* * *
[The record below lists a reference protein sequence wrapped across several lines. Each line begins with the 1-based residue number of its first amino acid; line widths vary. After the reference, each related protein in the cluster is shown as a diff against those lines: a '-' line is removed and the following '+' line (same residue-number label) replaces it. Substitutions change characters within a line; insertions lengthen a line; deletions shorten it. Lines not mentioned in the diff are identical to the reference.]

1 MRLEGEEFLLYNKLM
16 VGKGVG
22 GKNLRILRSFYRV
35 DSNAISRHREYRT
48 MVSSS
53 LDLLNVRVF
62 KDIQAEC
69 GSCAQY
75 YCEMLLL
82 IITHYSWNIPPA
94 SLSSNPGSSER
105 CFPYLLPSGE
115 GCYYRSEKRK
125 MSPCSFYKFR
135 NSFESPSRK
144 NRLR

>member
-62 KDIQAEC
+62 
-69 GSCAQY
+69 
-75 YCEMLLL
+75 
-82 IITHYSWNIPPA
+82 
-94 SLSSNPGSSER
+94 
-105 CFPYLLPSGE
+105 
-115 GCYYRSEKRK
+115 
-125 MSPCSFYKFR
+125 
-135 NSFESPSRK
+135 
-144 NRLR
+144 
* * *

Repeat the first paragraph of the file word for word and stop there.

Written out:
[The record below lists a reference protein sequence wrapped across several lines. Each line begins with the 1-based residue number of its first amino acid; line widths vary. After the reference, each related protein in the cluster is shown as a diff against those lines: a '-' line is removed and the following '+' line (same residue-number label) replaces it. Substitutions change characters within a line; insertions lengthen a line; deletions shorten it. Lines not mentioned in the diff are identical to the reference.]